Following a hearing on the petition and motion, the district court granted Senator Hardy's petition for judicial review of the Commission's decision and entered a permanent injunction preventing the Commission from conducting any further proceedings against Senator Hardy.   The district court based its decision on several grounds.   The court found that the Commission was barred as a matter of law from conducting administrative proceedings against Senator Hardy because of the constitutional doctrines of separation of powers and legislative immunity under Article 3, Section 1 of the Nevada Constitution.   In reaching its determination, the district court found that the alleged ethics violations involved legislative actions taken by Senator Hardy within the sphere of legitimate legislative activity, and the court concluded that those legislative actions were constitutionally protected.   The court further found that the Nevada Senate was the only governmental entity that could question Senator Hardy regarding those legislative actions and that the Commission, an agency of the executive branch, would violate the separation of powers doctrine by questioning Senator Hardy regarding the alleged ethics violations.   The court also determined that there had not been an institutional legislative immunity waiver, through the enactment of NRS 281A.420, of the Legislature's constitutional right to discipline its members.   Finally, the district court concluded that the Legislature's standing rules, regarding the disclosure of conflicts, voting, and abstention, took precedence over NRS 281A.420. The Commission subsequently filed an appeal from the district court's order.   Because the issues presented pertained to the 2009 legislative session, this court granted Senator Hardy's motion to expedite briefing and argument and provided a memorandum disposition, with the formal disposition to follow.   See Ex rel. Penrose v. Greathouse, 48 Nev. 419, 233 P. 527 (1925).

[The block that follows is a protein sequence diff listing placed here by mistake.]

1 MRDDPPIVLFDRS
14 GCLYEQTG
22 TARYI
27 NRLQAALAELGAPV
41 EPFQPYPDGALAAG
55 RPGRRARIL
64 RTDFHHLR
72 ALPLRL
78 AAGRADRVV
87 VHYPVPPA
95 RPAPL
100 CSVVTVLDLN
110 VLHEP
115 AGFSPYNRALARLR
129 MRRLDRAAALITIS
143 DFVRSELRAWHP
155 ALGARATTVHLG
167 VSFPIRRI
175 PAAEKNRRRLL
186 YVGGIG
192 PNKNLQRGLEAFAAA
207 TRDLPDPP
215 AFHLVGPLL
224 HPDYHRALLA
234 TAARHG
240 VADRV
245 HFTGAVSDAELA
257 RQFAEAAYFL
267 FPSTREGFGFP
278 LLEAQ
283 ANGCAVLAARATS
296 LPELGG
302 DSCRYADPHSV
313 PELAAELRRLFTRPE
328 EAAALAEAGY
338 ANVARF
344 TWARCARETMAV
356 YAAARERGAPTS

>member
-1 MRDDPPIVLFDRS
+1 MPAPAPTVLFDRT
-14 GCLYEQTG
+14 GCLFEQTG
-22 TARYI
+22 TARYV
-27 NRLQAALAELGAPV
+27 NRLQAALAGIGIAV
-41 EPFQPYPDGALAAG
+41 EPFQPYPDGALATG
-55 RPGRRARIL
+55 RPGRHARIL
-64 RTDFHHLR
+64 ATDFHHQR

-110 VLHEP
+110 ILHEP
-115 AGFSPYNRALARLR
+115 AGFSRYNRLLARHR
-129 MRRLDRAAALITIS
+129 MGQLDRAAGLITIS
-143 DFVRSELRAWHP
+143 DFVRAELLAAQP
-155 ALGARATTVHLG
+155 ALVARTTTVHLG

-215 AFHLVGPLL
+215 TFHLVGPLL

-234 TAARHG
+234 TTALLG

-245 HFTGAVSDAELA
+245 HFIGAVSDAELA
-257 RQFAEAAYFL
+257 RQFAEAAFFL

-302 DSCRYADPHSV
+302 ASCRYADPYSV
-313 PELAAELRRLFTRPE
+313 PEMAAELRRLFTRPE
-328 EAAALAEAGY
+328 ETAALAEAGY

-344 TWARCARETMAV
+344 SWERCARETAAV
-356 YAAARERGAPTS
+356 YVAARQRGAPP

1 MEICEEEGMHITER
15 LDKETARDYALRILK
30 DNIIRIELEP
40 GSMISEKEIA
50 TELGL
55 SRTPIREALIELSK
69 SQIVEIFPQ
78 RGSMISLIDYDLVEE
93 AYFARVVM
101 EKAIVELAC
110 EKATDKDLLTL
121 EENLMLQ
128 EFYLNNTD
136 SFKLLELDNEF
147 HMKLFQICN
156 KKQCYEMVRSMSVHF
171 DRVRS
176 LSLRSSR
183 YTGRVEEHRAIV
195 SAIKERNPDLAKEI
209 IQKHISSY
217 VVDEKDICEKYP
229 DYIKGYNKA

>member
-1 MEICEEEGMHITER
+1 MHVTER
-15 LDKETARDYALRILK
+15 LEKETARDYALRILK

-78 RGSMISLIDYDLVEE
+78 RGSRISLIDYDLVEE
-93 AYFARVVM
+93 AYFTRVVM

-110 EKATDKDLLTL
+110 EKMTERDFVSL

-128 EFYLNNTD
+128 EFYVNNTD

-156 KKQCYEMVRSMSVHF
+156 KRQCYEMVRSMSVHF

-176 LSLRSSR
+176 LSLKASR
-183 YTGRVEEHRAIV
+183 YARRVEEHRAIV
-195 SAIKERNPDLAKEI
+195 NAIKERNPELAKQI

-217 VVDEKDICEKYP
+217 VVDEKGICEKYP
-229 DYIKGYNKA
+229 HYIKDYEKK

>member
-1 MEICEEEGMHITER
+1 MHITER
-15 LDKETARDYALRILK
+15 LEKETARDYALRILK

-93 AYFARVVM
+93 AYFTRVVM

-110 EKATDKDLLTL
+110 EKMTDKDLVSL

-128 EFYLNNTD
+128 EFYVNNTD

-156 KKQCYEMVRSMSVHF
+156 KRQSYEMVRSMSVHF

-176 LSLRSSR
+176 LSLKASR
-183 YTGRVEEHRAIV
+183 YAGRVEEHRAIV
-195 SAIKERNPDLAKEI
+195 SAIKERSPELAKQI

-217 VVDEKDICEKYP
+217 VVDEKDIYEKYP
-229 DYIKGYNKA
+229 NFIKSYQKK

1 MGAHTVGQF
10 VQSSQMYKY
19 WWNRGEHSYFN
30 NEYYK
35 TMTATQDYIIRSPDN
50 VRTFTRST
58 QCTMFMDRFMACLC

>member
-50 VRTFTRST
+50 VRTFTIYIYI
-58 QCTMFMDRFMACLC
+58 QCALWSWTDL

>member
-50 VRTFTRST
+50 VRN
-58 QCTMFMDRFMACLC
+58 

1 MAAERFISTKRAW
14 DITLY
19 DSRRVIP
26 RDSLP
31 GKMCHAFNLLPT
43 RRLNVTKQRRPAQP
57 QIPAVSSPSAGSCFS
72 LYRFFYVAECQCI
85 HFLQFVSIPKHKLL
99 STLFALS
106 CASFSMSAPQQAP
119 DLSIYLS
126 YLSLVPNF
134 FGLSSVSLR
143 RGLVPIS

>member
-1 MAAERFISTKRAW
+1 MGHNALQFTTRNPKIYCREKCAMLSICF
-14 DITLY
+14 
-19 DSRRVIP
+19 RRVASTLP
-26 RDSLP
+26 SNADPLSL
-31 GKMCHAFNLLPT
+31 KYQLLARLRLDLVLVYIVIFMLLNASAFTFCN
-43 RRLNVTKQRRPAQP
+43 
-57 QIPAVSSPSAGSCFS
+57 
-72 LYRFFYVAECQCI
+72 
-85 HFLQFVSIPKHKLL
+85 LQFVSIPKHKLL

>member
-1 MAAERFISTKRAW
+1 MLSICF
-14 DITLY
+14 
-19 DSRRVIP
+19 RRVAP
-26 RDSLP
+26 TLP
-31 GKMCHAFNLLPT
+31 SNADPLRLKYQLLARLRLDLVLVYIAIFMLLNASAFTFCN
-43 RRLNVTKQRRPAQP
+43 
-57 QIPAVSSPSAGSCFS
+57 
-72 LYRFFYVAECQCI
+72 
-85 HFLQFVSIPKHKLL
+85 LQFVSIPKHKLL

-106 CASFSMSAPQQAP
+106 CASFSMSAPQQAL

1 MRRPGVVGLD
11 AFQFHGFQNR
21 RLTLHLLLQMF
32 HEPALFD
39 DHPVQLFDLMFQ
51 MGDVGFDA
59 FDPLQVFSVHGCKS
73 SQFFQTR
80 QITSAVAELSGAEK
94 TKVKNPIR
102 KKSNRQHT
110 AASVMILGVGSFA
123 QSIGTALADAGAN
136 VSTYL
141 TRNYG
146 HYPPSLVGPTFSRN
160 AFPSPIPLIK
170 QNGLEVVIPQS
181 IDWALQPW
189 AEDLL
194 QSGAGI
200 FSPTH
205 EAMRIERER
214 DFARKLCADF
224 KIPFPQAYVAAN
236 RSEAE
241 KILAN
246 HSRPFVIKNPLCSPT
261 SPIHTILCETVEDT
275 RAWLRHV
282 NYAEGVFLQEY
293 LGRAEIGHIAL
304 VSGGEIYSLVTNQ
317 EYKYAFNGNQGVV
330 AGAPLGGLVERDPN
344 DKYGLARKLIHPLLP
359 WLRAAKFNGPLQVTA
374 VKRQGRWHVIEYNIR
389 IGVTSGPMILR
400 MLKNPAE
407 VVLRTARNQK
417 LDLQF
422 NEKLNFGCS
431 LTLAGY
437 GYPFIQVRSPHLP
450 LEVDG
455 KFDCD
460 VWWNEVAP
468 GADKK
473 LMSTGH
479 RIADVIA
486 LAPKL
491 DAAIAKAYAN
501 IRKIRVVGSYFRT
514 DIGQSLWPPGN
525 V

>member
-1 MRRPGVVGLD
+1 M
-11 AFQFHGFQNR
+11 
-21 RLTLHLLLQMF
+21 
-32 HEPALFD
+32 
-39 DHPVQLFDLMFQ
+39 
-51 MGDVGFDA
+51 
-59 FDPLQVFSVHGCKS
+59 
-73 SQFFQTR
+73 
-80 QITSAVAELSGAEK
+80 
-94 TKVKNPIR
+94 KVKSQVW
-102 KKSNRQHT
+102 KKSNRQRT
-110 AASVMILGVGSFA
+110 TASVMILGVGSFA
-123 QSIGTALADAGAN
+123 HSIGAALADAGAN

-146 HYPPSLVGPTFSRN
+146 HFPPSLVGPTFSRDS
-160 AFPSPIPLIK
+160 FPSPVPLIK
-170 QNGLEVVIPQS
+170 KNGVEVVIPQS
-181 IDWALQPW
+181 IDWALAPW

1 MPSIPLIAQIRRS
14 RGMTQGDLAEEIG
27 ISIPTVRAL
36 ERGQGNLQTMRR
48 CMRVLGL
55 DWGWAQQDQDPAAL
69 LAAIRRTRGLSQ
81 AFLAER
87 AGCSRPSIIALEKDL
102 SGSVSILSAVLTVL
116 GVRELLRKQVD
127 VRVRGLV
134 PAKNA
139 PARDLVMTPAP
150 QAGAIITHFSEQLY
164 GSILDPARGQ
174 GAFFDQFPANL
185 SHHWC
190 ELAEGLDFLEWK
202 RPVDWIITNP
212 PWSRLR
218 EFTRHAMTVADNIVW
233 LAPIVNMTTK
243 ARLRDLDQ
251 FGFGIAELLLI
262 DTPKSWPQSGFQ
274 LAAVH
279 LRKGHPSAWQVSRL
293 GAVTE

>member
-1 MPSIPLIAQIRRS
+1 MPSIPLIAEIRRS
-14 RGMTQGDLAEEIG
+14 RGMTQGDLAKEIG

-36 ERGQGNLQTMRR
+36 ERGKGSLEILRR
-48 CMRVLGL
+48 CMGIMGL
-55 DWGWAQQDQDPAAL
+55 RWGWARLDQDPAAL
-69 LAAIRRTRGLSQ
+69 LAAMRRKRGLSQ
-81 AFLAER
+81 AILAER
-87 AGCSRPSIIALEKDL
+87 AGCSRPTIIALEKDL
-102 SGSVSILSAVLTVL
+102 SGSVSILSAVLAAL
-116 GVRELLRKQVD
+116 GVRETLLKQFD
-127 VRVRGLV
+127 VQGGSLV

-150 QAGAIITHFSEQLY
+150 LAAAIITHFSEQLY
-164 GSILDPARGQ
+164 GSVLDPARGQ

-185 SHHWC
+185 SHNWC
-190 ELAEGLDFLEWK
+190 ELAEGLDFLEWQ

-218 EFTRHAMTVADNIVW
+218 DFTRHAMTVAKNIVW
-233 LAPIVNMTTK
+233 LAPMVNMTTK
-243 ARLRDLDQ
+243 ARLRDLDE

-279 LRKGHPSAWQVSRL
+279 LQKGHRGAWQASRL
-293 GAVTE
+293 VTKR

DISCUSSION

 Our consideration of the issues presented to us in this appeal begins with a brief examination of the separation of powers doctrine. We then examine Article 4, Section 6 of the Nevada Constitution to determine whether the separation of powers doctrine bars the Legislature from delegating this authority to another branch of government.   After determining that the Legislature may not delegate its disciplinary authority to another governmental branch, we evaluate the Commission itself to determine its position in Nevada's tripartite government system.   Determining that the Commission is part of the executive branch, we conclude by addressing whether the Legislature waived the protections of the separation of powers doctrine by creating the Commission and granting it authority to discipline legislators for ethics violations.